25 February 2004
Ratio highest in Sweden and Finland
The European Council in Lisbon in 2000 set the strategic goal of transforming the European Union by 2010 into the most competitive and dynamic knowledge-based economy in the world, capable of sustainable economic growth with more and better jobs and greater social cohesion.
Statistics on Science and Technology in Europe1, published today by Eurostat, the Statistical Office of the European Communities , and the Research Directorate General of the European Commission , reports on where Europe stands in terms of science and technology, and how its position is evolving, particularly as compared to Japan and the United States .
The publication covers government budget appropriations or outlays on Research and Development (R&D), R&D expenditure, R&D personnel, patents, human resources in science and technology, high tech trade and other indicators related to high tech and knowledge intensive sectors. Where data were available, gender main-streamed statistics were produced for most indicators. Each chapter also contains statistics on the ten Acceding Countries 2.
The tables presented in this News Release give an idea of the diversity of the data presented in the publication.
EU R&D expenditure remains behind the United States and Japan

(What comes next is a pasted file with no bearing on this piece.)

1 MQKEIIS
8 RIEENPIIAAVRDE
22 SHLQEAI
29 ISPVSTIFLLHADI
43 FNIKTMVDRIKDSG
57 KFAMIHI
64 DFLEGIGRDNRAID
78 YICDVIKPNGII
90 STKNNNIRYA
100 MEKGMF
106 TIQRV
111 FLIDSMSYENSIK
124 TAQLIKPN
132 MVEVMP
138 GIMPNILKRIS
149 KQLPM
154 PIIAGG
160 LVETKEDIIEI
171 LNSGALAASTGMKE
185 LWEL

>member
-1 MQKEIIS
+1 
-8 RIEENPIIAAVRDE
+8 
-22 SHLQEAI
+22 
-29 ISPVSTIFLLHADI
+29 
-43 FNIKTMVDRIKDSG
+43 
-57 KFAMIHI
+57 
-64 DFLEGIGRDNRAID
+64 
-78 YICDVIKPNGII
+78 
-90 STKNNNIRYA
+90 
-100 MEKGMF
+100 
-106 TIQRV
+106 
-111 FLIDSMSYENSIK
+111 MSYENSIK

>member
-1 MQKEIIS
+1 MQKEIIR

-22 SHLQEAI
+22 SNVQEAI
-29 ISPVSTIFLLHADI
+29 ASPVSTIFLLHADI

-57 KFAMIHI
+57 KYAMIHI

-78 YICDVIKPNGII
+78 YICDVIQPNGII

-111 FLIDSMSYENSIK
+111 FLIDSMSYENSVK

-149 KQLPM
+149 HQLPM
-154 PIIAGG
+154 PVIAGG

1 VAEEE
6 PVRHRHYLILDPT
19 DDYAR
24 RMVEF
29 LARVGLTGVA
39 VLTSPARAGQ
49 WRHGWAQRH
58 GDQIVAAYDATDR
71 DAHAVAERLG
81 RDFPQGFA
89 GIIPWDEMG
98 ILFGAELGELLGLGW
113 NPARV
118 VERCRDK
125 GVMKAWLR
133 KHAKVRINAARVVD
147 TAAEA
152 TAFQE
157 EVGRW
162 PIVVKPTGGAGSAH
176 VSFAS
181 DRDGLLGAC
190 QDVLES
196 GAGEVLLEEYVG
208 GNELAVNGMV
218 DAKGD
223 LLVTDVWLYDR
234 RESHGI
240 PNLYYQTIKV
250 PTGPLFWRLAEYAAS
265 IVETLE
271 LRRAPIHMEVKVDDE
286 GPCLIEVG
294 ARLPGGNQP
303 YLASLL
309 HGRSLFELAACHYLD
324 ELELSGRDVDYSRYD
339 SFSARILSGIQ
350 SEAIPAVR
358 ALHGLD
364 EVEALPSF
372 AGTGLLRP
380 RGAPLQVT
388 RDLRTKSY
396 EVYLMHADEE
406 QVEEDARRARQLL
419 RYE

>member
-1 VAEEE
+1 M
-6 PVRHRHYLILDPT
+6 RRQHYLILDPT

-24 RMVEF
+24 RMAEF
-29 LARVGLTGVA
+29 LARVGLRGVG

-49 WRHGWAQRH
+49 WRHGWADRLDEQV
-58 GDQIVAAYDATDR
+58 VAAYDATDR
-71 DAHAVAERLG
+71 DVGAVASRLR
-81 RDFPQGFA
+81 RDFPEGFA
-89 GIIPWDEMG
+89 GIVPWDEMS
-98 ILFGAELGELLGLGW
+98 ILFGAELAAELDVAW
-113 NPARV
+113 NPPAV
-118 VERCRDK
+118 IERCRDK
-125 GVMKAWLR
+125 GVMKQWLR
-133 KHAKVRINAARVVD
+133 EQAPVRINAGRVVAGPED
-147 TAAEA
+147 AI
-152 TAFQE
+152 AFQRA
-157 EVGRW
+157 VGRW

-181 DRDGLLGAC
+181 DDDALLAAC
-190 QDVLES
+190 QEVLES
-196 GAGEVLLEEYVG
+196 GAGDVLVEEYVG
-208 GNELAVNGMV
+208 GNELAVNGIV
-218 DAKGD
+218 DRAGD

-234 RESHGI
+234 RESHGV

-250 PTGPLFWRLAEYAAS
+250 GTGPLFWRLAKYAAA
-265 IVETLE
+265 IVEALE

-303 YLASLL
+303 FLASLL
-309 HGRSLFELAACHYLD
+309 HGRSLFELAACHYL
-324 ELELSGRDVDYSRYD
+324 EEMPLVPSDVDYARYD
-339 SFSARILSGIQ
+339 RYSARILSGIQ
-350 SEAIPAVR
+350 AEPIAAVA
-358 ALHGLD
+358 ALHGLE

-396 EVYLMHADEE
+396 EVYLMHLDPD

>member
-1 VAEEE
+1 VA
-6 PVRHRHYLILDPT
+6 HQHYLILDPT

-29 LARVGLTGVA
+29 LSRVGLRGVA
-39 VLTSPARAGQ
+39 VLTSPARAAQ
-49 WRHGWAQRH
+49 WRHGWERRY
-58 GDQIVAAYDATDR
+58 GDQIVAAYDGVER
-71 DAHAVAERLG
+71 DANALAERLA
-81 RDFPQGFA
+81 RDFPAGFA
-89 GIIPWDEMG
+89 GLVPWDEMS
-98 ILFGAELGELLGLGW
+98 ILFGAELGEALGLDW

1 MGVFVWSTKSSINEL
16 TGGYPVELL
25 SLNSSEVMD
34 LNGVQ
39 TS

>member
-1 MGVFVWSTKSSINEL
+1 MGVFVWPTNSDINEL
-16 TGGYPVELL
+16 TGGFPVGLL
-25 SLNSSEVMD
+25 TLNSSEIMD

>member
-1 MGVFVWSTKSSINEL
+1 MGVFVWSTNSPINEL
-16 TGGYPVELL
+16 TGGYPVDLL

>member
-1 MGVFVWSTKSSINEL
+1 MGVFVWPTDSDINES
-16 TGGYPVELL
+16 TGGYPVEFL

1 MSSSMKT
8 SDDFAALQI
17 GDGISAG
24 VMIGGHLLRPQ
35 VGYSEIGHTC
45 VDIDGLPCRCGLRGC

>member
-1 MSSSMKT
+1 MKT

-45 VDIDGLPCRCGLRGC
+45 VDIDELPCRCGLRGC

The Barcelona Council meeting in 2002 set some clear and specific targets that would allow for monitoring progress and achievement of the more general goals. It was agreed that Member States should strive to achieve 3% of GDP to be spent on research by 2010.
In 2001 R&D expenditure as a share of GDP in the EU was 1.98% and is estimated at 1.99% in 2002, an increase compared to 1.95% in 2000. However, the gap with regard to R&D expenditure in Japan (2.98% in 2000) and the United States (2.80%) remained significant. The level reached by the Acceding Countries was 0.84% in 2001.
According to the latest data available, the Member States with the highest R&D intensity were Sweden (4.% of GDP devoted to R&D expenditure in 2001) and Finland (3.49% in 2002). The other Member States with R&D intensity rates above the EU average were Germany (2.49% in 2001), Denmark (2.40% in 2001), France (2.20% in 2002) and Belgium (2.17% in 2001). The lowest intensities were found in Greece (0.67% in 2000), Portugal (0.84% in 2001) and Spain (0.96% in 2001).
Most R&D in the EU was carried out in Germany (52 billion euro in 2001), France (33 bn) and the United Kingdom (30 bn). These three Member States accounted for almost two thirds of total R&D expenditure in the EU .
The highest intensity of R&D expenditure among the Acceding Countries was found in Slovenia (1.52% of GDP in 2001) and the Czech Republic (1.33% in 2001), and the lowest in Cyprus (0.26% in 2001). More than 80% of the 3.4 billion euro of R&D expenditure in absolute terms in the Acceding Countries was carried out in Poland (1.3 bn), the Czech Republic (0.8 bn) and Hungary (0.5 bn). [Table and further information]